‘Literature on Trial: Wilde, Lawrence and the Old Bailey’

Brian Fox

Research output: Contribution to conferencePaperpeer-review


This paper will discuss the Old Bailey trials of Oscar Wilde and D.H. Lawrence (through Penguin Books), focusing on the role played by London’s pre-eminent legal landmark and its representatives in the literary histories of these two authors and the crises of morality they provoked in the State. Recent scholarship has developed the idea that Wilde’s performances at the Old Bailey were just that: theatrical performances blurring the lines between legal and literary history. Wilde himself regarded the trials in similar terms; his biographer Richard Ellmann tells us: ‘If nothing else, he would put on a good show’. Moreover, the transcripts from the trial reveal the extent to which it was literature itself that was on trial, as Wilde defends and defines his writings through cross-examination. In his literary manifesto, ‘The Critic as Artist’, Wilde prefigures the terms he will later use to defend himself and his writing against the morality of the State: ‘To be good, according to the vulgar standard of goodness, is obviously quite easy. It merely requires a certain amount of sordid terror, a certain lack of imaginative thought, and a certain low passion for middle-class respectability. Aesthetics are higher than ethics’. During the Lady Chatterley’s Lover trial, Richard Hoggart, a senior lecturer in English literature at Leicester University is called on to defend Lawrence’s novel, adding to the sense of an ongoing clash between literature and the Old Bailey. As Geoffrey Robertson QC has noted, the Old Bailey has, for centuries, provided the ultimate arena for challenging the State, adding: ‘Judges in 1960 regarded themselves, rather more than they do today, as the custodians of moral virtue. In performing this egregious function, they came to blur the distinction between literature and life’. Taking these Old Bailey trials and the challenges they presented to State morality, this paper will argue that the Old Bailey itself becomes a focal point of this legal-literary history. However, rather than opposing the Old Bailey to the Academy, as represented by Richard Hoggart, say, it will argue that the Old Bailey becomes a substitute for the Academy, particularly in the case of Wilde when the institution was still relatively new (the first chair of English Literature at Oxford was only established in 1904, while English at Cambridge did not rank as a sole honours subject until 1926). In this light, the Old Bailey is transformed into an institutional forum for literary criticism, exegesis, praise and disapproval, as well as for literary marketing (nothing sells books like notoriety). Both trials represent a crisis of morality for the State, yet the very institution it employs to bring the crisis to order is thus found to be complicit in that challenge to the State. This blurred distinction at the heart of the Old Bailey’s role in the Wilde and Lawrence trials is the subject of this paper.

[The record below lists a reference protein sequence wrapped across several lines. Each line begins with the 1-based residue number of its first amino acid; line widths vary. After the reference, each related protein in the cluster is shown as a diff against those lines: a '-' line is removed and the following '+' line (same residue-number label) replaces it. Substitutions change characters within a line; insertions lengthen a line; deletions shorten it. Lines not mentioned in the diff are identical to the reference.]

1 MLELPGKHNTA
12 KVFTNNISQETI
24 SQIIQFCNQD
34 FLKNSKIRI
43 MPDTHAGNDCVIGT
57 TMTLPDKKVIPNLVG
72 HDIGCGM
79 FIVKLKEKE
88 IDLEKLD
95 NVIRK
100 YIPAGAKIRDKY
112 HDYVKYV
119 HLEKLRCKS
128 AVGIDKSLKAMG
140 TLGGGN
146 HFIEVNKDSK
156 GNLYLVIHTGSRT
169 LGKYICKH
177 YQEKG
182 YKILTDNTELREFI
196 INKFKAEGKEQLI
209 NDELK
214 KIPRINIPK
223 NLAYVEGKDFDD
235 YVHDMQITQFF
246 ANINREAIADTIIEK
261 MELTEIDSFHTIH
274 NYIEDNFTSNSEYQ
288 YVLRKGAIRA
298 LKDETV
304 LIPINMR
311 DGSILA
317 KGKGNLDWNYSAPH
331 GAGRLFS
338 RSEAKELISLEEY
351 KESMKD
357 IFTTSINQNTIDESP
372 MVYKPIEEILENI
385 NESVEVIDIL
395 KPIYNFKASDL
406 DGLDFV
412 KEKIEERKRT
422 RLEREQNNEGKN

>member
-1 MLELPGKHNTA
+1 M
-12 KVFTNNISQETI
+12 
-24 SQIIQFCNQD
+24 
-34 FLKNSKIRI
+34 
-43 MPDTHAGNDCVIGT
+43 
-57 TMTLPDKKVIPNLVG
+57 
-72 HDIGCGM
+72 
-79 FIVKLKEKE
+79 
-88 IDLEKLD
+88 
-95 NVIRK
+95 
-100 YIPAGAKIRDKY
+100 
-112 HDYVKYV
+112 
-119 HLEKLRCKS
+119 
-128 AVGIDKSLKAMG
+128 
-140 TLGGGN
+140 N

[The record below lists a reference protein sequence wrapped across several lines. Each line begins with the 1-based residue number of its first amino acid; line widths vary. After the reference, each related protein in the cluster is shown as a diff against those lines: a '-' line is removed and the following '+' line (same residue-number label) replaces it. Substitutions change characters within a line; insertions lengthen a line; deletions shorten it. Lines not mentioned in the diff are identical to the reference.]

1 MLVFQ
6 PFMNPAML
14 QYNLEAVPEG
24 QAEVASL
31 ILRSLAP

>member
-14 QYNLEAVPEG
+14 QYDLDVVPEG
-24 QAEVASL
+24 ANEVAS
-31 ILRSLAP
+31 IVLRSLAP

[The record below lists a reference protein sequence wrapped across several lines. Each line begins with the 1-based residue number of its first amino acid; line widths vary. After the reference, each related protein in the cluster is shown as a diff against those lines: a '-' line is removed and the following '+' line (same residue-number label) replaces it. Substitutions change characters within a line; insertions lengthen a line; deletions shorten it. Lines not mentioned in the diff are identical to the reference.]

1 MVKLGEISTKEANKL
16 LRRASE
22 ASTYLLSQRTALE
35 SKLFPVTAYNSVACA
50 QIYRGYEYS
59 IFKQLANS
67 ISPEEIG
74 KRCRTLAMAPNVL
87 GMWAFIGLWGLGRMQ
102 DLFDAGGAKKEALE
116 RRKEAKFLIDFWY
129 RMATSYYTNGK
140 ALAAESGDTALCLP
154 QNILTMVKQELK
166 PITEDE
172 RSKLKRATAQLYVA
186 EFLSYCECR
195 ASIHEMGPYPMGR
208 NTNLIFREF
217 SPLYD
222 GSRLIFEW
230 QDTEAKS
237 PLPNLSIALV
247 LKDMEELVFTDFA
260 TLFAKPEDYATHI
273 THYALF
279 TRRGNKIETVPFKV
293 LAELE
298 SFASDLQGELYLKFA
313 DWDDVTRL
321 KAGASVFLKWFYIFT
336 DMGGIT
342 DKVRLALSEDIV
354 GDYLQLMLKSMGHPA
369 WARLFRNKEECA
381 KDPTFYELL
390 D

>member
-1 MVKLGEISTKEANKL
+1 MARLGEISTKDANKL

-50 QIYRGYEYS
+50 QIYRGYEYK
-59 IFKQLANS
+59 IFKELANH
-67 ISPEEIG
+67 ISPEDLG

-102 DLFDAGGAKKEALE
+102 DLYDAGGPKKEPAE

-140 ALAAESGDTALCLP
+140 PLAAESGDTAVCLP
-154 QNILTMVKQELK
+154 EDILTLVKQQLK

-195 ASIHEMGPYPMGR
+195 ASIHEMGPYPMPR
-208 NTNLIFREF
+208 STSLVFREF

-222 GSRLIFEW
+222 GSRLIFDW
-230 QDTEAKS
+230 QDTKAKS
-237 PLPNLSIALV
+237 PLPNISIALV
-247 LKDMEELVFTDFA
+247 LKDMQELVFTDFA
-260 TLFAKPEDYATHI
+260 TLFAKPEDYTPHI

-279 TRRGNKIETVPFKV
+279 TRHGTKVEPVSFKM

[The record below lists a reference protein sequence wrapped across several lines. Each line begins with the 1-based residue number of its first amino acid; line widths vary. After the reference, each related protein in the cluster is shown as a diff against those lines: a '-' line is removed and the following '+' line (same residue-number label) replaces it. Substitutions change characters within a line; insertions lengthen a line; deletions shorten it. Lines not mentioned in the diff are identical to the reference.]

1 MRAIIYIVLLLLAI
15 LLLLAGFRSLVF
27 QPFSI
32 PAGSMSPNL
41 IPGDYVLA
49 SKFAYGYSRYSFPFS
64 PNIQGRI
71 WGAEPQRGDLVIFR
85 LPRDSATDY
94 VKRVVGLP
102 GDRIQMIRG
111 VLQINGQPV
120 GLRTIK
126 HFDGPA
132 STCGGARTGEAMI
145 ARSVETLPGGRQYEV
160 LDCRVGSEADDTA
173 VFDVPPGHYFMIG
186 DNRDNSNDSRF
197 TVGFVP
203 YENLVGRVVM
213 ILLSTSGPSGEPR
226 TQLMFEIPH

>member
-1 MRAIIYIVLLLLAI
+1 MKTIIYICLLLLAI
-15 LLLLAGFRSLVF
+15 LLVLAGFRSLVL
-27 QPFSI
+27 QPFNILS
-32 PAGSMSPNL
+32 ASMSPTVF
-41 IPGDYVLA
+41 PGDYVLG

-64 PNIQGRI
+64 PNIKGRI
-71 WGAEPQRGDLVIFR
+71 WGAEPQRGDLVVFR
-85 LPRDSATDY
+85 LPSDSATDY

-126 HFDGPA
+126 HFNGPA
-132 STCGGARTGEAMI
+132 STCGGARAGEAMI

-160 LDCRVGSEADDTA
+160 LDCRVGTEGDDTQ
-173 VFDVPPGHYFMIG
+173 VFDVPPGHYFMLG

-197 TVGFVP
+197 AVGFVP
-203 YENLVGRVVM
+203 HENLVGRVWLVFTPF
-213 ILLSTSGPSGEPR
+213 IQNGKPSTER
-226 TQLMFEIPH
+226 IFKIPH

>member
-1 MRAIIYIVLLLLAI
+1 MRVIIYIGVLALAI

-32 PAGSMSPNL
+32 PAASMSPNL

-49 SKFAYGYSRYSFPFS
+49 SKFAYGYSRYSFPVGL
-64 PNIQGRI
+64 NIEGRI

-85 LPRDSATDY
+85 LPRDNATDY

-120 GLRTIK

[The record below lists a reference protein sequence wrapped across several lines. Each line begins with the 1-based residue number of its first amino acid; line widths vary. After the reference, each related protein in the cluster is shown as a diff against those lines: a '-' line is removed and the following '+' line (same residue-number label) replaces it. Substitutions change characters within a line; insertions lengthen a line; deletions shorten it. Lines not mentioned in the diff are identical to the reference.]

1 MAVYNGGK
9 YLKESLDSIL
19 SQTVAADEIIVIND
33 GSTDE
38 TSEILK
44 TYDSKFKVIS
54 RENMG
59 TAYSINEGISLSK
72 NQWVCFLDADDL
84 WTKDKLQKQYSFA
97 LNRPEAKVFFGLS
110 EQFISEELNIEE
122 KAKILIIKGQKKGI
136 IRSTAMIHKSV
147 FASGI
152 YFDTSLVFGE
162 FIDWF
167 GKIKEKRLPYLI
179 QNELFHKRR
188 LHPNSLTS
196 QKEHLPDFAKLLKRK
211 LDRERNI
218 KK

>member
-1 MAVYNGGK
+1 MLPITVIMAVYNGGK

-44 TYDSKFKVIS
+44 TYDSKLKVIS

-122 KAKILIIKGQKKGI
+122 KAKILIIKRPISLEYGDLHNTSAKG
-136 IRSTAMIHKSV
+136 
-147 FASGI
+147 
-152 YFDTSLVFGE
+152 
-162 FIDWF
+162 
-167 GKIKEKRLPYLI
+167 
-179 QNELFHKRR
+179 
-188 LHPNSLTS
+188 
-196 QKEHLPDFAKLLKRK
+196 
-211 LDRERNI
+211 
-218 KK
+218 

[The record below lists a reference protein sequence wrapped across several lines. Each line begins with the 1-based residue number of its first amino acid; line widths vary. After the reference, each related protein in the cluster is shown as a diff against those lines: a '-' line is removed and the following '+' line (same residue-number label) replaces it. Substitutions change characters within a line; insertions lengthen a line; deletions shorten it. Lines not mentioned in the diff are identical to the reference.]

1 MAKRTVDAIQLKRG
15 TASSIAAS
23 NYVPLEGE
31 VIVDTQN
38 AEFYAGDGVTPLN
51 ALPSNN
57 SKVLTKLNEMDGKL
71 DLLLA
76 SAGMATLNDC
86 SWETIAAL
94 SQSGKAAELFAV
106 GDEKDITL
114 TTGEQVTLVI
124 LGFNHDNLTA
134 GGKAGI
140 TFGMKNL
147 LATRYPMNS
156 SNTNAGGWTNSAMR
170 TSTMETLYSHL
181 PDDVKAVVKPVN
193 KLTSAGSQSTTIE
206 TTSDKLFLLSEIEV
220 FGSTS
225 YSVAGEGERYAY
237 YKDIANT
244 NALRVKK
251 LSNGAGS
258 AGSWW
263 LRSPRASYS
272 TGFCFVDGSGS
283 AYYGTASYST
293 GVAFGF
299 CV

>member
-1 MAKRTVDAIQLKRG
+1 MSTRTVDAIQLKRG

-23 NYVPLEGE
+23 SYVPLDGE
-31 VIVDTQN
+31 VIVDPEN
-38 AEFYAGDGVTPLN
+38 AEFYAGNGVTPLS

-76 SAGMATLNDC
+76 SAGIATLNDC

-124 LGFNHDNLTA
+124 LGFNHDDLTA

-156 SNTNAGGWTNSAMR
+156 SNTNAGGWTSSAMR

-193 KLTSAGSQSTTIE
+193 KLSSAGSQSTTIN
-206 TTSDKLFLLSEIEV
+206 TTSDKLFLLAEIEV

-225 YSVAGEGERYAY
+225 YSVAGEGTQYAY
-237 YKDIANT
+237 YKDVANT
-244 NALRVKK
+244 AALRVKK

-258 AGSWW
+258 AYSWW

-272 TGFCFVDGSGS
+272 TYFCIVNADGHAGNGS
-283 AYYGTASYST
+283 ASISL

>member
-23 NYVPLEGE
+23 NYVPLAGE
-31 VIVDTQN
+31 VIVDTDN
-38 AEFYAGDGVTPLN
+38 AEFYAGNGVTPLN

Original languageEnglish
Publication statusUnpublished - 2013
EventLiterary London 2013: Representations of London in Literature, An Interdisciplinary Conference - Institute of English Studies, University of London, London, United Kingdom
Duration: 17 Jul 201319 Jul 2013


ConferenceLiterary London 2013: Representations of London in Literature, An Interdisciplinary Conference
Country/TerritoryUnited Kingdom

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